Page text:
– The Glass House is pleased to present Yayoi Kusama: Narcissus Garden, a landscape installation that will be on view throughout the 2016 tour season to celebrate the 110th anniversary of Philip Johnson’s birth and the 10th anniversary of the opening of the Glass House site to the public. First created fifty years ago in 1966 for the Venice Biennale, the 2016 iteration of Narcissus Garden will be updated specifically for the Glass House 49-acre landscape.
“We are honored to be working with Yayoi Kusama, an artist Philip Jonson both admired and collected. This exhibition playfully engages the entire site, creating a celebratory mood for Philip Johnson’s 110th birthday and the 10th year of the opening of this museum,” said Irene Shum, Curator and Collections Manager at The Glass House.
Narcissus Garden, comprising 1,400 floating steel spheres, each approximately 11 inches in diameter (28cm) will be installed in the lower meadow and forest, creating a dramatic view to the west of the Glass House. Drifting in the newly restored pond, the spheres will move with the wind and follow the pond’s natural currents, forming a kinetic sculpture. Their mirrored surfaces will reflect the surrounding Pond Pavilion (1962), wooded landscape, and sky.
In addition to the pond, twelve spheres will be placed in the pool located in the Glass House’s courtyard where visitors can encounter the installation first, as they approach the Glass House. These spheres will act as a “teaser,” hinting at the large, site-specific installation in the pond that only reveals itself fully upon reaching the Glass House. The spheres in the circular Pool (1955) designed by Johnson will visually connect the historic core of the Glass House to the Lower Meadow. The floating spheres of Narcissus Garden will accentuate the dreamlike vista of the highly sculpted, yet seemingly natural landscape of the Lower Meadow.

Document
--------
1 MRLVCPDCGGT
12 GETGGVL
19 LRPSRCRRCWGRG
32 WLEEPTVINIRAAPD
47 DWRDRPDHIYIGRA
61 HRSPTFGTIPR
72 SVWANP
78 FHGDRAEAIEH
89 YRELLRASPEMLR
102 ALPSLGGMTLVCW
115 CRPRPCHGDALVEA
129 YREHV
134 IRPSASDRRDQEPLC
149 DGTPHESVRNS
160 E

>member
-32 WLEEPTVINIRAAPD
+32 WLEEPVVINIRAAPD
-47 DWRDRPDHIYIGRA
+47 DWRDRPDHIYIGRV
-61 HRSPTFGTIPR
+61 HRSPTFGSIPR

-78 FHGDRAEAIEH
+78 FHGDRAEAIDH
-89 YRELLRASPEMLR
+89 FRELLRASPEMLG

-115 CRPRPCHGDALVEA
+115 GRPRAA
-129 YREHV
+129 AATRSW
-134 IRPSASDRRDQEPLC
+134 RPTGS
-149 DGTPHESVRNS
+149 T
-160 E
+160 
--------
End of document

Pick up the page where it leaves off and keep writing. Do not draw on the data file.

The Glass House will also install Kusama’s recently created enormous steel PUMPKIN. The placement of PUMPKIN will be in the hillside meadow, east-northeast of the Brick House (1949), on a concrete sculpture footing where Ellsworth Kelly’s Curve II (1973) was once installed. “The first time I saw a pumpkin was in elementary school. In Japanese, a ‘pumpkin head’ is an ignorant man or a pudgy woman, but for me, I am charmed by its shape, form, and lack of pretension. Inside, it is filled with seeds. Each seed is its own universe. Each seed is like a polka dot,” says the artist.
“My desire is to measure and to make order of the infinite, unbounded universe from my own position within it, with polka dots. – In exploring this, the single dot is my own life, and I am a single particle amongst billions. – I turn this obsession into objects and forms, such as the steel spheres
of Narcissus Garden and polka dots on the Glass House.”
First created out of silver-colored plastic, Narcissus Garden was both a sculpture on display and a piece of performance art, as the artist sold the spheres to visitors for $2 each. Staked into the lawn were two signs stating: “NARCISSUS GARDEN, KUSAMA” and “YOUR NARCISSIUM [sic] FOR SALE.” Recent versions of this sculpture have been included in important international exhibitions, such as the Asia-Pacific Triennial of Contemporary Art, Whitney Biennial, and FIAC. The artist has installed the work in Central Park in New York City and Jardin des Tuileries in Paris, among other notable parks. The work has also been exhibited in historic residences, such as the Chatsworth House
Organized by Irene Shum, Curator and Collections Manager at The Glass House.